If we look at the active monthly listings for 2021 (shown in the chart below), we’ll see that the number of homes on the market has increased fairly steadily since spring this year. The realtor.com data shows we’re still seeing an increase in active inventory month-over-month. While that gain is a bit smaller month-to-month (see August to September in the chart), September numbers are still up from the month prior.
The important takeaway here is the latest monthly numbers show growth. At the end of September, buyers had more options to pick from than they did this spring. That’s encouraging for buyers who may have paused their search months ago because they had trouble finding a home. Danielle Hale, Chief Economist at realtor.com, sums this up nicely:
“Put simply, this September buyers had more options than they’ve had all year and while that’s typical of early fall, that’s not what happened in 2020. Still, it’s important to remember that while buyers may have an easier time this fall than they did in the spring, the market remains more competitive than it has been historically at this time of year.”
As Hale says, a fall peak in inventory is in line with typical seasonal trends. While it’s impossible to say for certain what the future holds for housing inventory, we do know both buyers and sellers have opportunities this season based on the latest data.
What Does That Mean for You?
If you’re thinking of buying a home, rest assured you do have more options now than you did earlier this year – and that’s a welcome relief. That said, today’s market is still highly competitive. This isn’t the time to slow your search. It’s actually the season when the number of homes available for sale tends to peak. Focus on the additional options with renewed energy this season and be prepared for ongoing competition from other buyers.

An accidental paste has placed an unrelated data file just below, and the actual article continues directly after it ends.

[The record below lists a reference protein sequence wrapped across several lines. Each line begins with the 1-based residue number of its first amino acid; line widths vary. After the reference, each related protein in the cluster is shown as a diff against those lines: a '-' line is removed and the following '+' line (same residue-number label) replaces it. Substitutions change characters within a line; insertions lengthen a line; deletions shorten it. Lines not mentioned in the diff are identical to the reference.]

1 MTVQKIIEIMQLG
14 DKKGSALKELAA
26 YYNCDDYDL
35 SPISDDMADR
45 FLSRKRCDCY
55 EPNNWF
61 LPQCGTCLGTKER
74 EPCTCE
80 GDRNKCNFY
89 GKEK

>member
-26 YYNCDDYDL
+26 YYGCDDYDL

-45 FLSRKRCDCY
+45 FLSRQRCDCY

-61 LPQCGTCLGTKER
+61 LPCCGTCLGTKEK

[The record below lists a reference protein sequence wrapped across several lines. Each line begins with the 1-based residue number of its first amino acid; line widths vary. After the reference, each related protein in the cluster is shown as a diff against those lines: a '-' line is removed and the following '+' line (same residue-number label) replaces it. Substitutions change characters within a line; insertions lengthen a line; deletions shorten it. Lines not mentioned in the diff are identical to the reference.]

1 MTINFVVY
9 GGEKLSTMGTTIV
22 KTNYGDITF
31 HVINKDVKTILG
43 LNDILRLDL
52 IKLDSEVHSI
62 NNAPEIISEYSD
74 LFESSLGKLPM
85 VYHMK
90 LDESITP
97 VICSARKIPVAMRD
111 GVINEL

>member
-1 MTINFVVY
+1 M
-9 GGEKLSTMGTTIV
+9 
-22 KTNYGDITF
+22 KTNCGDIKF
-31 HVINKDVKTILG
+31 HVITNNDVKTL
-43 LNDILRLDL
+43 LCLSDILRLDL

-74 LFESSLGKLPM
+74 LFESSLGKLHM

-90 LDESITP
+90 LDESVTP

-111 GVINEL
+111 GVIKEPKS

If you’re considering selling your house, realize that while growing, inventory is still low. Selling now means you’ll be in a great position to negotiate with buyers – and competition among buyers is good news for your bottom line. Eager buyers will likely be motivated to act before the holidays, giving you the benefit of a fast sale.
Whether you’re buying or selling, there’s still a chance to make your goals a reality this season. Partner with a real estate professional who knows the local market and current trends and can help you understand what they mean for you.
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Home prices have appreciated at historic levels over the past year, and that’s great news for sellers. If you’re looking to move up, downsize, or relocate to the area of your dreams, your #purchasingpower has increased this year thanks to today’s price appreciation. DM me if you’re ready to take advantage of this chance to achieve your goals.